CLOCKING up almost 120 years of sporting experience, a South Lakes man says it is his love of boxing which keeps him active.
Dave Reynolds, from Glebe Road, Bowness, has been involved in boxing for 65 years and will celebrate his 80th birthday in May, but he says that will not slow him down.
Reynolds moved to Cumbria from Northern Ireland in 1949 and ran a successful club in Ambleside for 40 years, while he was instrumental in launching the annual Kirkstone Pass Car Pull 32 years ago.
The daunting three-mile drag up The Struggle remains a popular event today and he even helped out with water-skiing on Windermere for 20 years.
Reynolds said: “My brother once said to me, ‘your life is like a bicycle. If you give it a bit of oil it will keep for years but when you leave it up against a wall it will go rusty’. I guess it is
as simple as that. I just have to keep active.”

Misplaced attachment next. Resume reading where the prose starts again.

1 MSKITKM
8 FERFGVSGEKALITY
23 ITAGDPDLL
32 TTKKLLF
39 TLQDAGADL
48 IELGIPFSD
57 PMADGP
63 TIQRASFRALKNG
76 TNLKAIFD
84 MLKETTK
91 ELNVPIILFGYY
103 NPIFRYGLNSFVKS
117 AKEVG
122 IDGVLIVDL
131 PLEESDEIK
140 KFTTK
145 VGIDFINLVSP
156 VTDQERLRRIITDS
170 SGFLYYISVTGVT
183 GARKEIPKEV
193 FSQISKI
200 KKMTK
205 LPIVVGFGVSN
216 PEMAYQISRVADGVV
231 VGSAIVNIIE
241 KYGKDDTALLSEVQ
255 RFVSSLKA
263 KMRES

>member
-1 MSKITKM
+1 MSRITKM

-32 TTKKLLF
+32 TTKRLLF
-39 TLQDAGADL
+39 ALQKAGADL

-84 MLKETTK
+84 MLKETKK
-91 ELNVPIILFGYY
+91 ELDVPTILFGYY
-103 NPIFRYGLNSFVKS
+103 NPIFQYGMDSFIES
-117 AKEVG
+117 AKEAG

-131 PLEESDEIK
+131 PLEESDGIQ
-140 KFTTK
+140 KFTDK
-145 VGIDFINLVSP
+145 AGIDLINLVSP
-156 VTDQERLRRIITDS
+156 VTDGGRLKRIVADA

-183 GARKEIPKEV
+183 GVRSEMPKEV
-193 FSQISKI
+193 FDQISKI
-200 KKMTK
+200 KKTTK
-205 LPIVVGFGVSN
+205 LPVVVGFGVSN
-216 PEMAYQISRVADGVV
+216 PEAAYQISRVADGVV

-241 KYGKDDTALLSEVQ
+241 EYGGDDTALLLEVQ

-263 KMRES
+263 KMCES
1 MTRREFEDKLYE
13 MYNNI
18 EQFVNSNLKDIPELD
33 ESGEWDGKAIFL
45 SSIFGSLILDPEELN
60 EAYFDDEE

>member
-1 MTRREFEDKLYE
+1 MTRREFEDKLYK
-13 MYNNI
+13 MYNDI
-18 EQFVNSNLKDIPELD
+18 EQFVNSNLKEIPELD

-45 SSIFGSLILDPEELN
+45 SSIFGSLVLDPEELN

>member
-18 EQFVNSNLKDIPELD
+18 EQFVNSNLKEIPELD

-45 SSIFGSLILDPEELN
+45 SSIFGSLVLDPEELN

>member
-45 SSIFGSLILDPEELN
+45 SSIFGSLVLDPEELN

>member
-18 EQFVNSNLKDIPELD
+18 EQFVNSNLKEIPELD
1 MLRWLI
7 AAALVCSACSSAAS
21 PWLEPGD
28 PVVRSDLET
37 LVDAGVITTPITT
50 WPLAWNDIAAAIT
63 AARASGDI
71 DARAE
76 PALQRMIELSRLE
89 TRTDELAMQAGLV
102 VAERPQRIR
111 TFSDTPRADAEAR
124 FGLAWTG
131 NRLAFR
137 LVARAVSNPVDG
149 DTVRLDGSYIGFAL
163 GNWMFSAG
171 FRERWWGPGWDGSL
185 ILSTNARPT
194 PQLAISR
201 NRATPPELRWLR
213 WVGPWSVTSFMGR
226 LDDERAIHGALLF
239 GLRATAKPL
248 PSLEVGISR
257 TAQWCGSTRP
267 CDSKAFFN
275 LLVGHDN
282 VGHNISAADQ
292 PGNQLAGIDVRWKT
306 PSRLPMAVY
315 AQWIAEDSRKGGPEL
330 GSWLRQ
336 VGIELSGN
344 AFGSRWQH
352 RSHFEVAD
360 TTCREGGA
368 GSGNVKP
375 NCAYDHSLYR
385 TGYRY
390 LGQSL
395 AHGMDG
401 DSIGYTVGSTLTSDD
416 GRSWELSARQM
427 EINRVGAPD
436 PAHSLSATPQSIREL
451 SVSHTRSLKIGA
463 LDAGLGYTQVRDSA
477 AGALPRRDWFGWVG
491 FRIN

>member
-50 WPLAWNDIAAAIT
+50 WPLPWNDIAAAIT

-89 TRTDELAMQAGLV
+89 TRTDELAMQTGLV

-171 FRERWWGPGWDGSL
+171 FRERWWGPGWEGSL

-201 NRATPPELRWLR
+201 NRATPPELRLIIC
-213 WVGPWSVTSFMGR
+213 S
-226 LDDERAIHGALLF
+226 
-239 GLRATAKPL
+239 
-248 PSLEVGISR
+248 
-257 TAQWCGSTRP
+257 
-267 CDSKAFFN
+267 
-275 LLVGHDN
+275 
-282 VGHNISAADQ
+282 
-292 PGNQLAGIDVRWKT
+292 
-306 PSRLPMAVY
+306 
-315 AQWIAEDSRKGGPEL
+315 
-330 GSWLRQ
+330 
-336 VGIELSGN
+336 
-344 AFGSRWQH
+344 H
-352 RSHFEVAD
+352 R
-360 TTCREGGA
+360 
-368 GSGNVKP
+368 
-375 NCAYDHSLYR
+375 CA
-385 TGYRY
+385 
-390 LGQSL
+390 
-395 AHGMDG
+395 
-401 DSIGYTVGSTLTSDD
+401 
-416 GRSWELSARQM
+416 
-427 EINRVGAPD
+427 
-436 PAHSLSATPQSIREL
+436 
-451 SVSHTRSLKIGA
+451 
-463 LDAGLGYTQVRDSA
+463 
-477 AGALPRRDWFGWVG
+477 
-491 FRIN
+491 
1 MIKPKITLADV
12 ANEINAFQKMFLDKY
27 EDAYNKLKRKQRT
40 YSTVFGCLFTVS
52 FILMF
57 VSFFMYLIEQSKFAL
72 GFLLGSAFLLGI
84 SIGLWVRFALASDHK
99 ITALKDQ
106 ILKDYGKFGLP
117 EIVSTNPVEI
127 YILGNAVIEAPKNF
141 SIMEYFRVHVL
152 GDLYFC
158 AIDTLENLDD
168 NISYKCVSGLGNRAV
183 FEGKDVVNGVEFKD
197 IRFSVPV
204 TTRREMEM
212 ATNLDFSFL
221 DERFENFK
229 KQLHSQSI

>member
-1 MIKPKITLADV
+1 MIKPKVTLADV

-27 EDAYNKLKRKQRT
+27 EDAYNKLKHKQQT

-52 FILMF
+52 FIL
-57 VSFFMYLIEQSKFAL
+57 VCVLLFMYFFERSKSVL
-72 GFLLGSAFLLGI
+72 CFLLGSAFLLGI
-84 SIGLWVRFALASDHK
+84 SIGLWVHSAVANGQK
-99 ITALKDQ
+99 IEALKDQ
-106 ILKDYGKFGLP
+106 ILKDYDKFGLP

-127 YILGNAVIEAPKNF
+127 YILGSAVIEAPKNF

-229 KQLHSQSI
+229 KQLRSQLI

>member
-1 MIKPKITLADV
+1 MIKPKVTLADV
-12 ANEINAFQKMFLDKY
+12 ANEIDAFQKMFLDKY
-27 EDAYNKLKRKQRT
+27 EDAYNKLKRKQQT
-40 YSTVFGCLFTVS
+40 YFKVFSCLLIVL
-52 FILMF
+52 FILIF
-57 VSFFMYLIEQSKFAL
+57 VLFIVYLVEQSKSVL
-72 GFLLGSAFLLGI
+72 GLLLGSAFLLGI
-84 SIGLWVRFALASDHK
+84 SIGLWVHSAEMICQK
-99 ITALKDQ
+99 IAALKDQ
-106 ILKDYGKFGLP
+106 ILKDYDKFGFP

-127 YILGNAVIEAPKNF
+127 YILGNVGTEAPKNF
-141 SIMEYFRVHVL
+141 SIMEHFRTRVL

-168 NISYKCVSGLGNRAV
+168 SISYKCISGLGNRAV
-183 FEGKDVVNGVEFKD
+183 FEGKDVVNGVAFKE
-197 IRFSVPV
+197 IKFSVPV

As a 14-year-old Reynolds boxed in Belfast but broken ankles put paid to his blossoming career two years later and so he turned to coaching, timekeeping and refereeing.
Making a life for himself in England Reynolds worked at hotels around the South Lakes, meeting among others speed record legend Donald
Campbell and King Peter of Yugoslavia.
Since setting up the boxing club in Ambleside, Reynolds has trained boxers from across the north west and went on to adjudicate for England at the Commonwealth Games in Manchester in 2002.
During his time looking after the water-skiing Reynolds also made it possible for children from the Ethel Headley Hospital to go down to the lake to watch the top athletes on the water.
In 2012 alone Reynolds has overseen 17 boxing competitions but says the sport has changed considerably since his fighting days.
He added: “My dad was a Regimental Sargeant Major and he always said the one way to beat a guy was never to stand toe to toe with him. He told me to never get in a corner but to keep running until
they are out of energy and then take your chance. Boxers are more scientific now than they used to be.”